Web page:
Well, not getting out of the house a lot, so I haven't really noticed. But, I mean, the shops downtown were closed for a while. And, you know, going to the grocery store, you know, they would have special hours for seniors, which I would take advantage of, you know. And they were-you could see people, you know, disinfecting shopping carts and, you know, storekeepers wearing mask and that sort of thing. So yeah, it has affected the town in ways that pretty much anybody can see.

Clinton Roberts 5:28
So do you know of other ways that maybe they've adapted to COVID-19? Or has Blanchard done anything in particular, that's different than what you've seen on the news in other places?

Deborah Hoile 5:48
Well, I mean, they're taking the they prescribed precautions. You know, maybe when you think about things like the high school graduation or the high school prom, you know, those are things that were done differently in different areas. And, you know, Blanchard had their own way of doing it.

Clinton Roberts 6:10
Do you think Blanchard people responded differently than they would have been bigger cities in particular?

Deborah Hoile 6:20
You know, people are people so I don't think so. I just think because it's a smaller town, maybe you don't have, you know, the pockets of those who are totally against it or, you know, the fanatics that's too strong a word, but. [laughs]

Clinton Roberts 6:40
Do you think the news media depicts COVID-19 the way you've experienced the pandemic in Blanchard and in what ways would you say it's lacking or accurate?

Deborah Hoile 6:52
Well, accuracy [slightly laughing] is something that I question a lot. I don't think it's what we've seen necessarily here in this small town the-mainly because it seems like all the news broadcasts I've seen are focused on the really big cities and, you know, things are much different in a big city than they are in a small town. So no, I don't think it's quite the same as here.

Clinton Roberts 7:22
How have you and your family responded to national and local request to use safety measures such as social distancing wearing masks?

Deborah Hoile 7:30
We are trying to follow that. I'm not one who thinks it's against my civil liberties, [laughs] to be asked to wear a mask. I think it's just common courtesy to-you know, if I feel like if, if doctors ask transplant patients to wear a mask, then the mask must do something. So I think it's a good idea to wear and I think it's a good idea to follow those precautions.

Clinton Roberts 8:02
Have you, or anybody you know, gotten sick during the COVID-19 outbreak? And that'd be COVID or non- COVID. And what has been your experience of responding to illnesses?

Deborah Hoile 8:14
We've been pretty fortunate. I did have a ruptured eardrum early on. So I did have to use an online doctor's visit for the first time. You know, fortunately, it wasn't anything serious. It got better on its own. But I did have two separate online visits for that and that's not something I would have really considered in the past.

Clinton Roberts 8:43
Does living in Blanchard seems safer or more dangerous during COVID-19 and how so?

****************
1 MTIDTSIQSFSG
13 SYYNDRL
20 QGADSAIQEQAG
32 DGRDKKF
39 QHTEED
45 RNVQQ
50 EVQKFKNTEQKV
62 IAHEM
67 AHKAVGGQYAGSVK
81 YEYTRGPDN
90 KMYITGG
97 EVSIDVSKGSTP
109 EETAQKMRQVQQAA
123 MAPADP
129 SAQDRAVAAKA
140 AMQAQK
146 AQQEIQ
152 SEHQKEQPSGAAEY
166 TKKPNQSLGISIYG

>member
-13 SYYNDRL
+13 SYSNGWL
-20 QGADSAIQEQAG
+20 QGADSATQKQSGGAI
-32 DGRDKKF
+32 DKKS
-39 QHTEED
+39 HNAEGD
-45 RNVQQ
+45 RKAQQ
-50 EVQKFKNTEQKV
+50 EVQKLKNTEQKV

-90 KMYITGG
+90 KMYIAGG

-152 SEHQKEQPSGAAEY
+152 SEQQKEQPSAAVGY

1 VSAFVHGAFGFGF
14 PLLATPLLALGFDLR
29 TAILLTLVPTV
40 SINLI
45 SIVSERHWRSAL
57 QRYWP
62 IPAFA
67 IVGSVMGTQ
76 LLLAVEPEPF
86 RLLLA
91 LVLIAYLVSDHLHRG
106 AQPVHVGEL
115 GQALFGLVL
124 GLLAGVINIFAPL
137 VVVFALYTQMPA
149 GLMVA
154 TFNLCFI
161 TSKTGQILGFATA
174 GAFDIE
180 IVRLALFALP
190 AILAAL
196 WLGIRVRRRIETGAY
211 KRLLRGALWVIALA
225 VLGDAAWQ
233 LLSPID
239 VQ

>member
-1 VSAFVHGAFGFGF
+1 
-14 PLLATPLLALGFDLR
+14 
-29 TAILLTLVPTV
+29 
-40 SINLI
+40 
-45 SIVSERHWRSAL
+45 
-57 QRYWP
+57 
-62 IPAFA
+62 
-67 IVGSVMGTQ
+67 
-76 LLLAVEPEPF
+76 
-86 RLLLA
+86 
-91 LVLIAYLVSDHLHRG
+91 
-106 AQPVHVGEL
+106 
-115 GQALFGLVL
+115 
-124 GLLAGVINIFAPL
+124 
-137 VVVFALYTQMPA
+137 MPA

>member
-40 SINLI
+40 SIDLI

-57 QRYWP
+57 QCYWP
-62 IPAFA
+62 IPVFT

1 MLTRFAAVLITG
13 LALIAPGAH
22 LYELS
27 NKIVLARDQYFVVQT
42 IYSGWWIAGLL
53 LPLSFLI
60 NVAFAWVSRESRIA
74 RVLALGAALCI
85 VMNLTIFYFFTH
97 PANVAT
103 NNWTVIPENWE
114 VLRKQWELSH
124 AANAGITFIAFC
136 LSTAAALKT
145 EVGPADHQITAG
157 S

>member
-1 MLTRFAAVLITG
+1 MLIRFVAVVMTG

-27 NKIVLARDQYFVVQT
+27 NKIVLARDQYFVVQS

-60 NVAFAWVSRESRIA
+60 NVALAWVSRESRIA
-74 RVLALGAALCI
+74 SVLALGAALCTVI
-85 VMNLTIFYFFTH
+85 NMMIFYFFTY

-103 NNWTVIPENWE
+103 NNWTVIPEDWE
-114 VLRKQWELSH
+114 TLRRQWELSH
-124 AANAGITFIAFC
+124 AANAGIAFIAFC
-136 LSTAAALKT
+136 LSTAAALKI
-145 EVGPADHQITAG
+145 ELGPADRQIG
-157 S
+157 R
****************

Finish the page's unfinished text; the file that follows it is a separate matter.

Deborah Hoile 8:50
I think safer just because there aren't as many people. So even when you're going into the shops or, you know, going to pick up food at a drive thru restaurant, you know, you're not in contact with as many people. So I do think it's safer.

Clinton Roberts 9:10
How have your local and state governments responded to that break? Do you think their response was enough? Not enough too much? How so?

Deborah Hoile 9:21
I think they're having some of the same issues I am, you know. What's the truth on this? What's the best way to handle it? Because you look at the state and, you know, they decide maybe to make recommendations instead of making, I don't know, mandatory to do certain things and leaving it up to the smaller so I and you see smaller areas, doing different things. I think everybody's having the same problem. No one knows what the truth is, and what's the best way to deal with things. So everybody's kind of flying by the seat of their pants. And those who are in power are making some decisions that may [slightly laughs] or may not be the right ones. And I don't know that any of us would do any better. [slightly laughs again]

Clinton Roberts 10:12
And just speaking about the future, do you think COVID-19 will have a lasting effect in Blanchard beyond this year and why so?

Deborah Hoile 10:27
In some ways, because you hear more about people who are helping others, who are going out of their way to do things for the elderly, or the homebound, and I think some of that will stay.

Clinton Roberts 10:42
And what would you want future generations to know about what it was like to live in Blanchard during COVID-19?

Deborah Hoile 10:51
You know, because my day today didn't change as much. I don't think what I have to tell will be maybe as impactful as what some others do. Because I was, you know, I was fortunate in to not have to worry about money coming in, you know, my home, my cars are paid for, you know, we were able to get all the food and all the products really that we needed. And I was seeing a lot of the people that I interact with a lot, I was still seeing them on a pretty regular basis. So I don't think my life was impacted nearly as much as others have been.

Clinton Roberts 11:35
Well, thank you so much for your time, Deborah. And that's conducts the end of the interview. Thank you.

Transcribed by https://otter.ai, 2nd pass by Clinton Roberts

Item sets

This item was submitted on August 1, 2020 by Clinton P. Roberts using the form “Share Your Story” on the site “A Journal of the Plague Year”: https://covid-19archive.org/s/archive